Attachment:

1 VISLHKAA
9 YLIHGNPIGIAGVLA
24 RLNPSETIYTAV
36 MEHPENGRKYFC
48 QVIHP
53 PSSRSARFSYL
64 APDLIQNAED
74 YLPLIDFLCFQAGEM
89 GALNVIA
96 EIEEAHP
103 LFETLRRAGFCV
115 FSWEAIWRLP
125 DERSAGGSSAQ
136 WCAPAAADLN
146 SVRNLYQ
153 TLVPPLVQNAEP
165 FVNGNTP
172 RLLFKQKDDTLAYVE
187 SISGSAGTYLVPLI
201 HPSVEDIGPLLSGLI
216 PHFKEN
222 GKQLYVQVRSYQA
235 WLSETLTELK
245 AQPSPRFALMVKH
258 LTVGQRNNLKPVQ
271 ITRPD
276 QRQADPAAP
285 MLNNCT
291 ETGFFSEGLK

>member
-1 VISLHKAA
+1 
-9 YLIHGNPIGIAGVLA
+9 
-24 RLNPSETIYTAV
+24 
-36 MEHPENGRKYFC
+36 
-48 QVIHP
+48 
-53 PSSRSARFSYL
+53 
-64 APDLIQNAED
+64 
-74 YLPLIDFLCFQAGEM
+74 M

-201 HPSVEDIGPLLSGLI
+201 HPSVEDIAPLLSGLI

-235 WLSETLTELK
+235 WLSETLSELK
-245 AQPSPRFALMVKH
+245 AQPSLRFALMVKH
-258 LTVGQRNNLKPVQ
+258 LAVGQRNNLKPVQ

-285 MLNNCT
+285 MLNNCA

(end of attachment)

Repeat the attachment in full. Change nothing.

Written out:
1 VISLHKAA
9 YLIHGNPIGIAGVLA
24 RLNPSETIYTAV
36 MEHPENGRKYFC
48 QVIHP
53 PSSRSARFSYL
64 APDLIQNAED
74 YLPLIDFLCFQAGEM
89 GALNVIA
96 EIEEAHP
103 LFETLRRAGFCV
115 FSWEAIWRLP
125 DERSAGGSSAQ
136 WCAPAAADLN
146 SVRNLYQ
153 TLVPPLVQNAEP
165 FVNGNTP
172 RLLFKQKDDTLAYVE
187 SISGSAGTYLVPLI
201 HPSVEDIGPLLSGLI
216 PHFKEN
222 GKQLYVQVRSYQA
235 WLSETLTELK
245 AQPSPRFALMVKH
258 LTVGQRNNLKPVQ
271 ITRPD
276 QRQADPAAP
285 MLNNCT
291 ETGFFSEGLK

>member
-1 VISLHKAA
+1 
-9 YLIHGNPIGIAGVLA
+9 
-24 RLNPSETIYTAV
+24 
-36 MEHPENGRKYFC
+36 
-48 QVIHP
+48 
-53 PSSRSARFSYL
+53 
-64 APDLIQNAED
+64 
-74 YLPLIDFLCFQAGEM
+74 M

-201 HPSVEDIGPLLSGLI
+201 HPSVEDIAPLLSGLI

-235 WLSETLTELK
+235 WLSETLSELK
-245 AQPSPRFALMVKH
+245 AQPSLRFALMVKH
-258 LTVGQRNNLKPVQ
+258 LAVGQRNNLKPVQ

-285 MLNNCT
+285 MLNNCA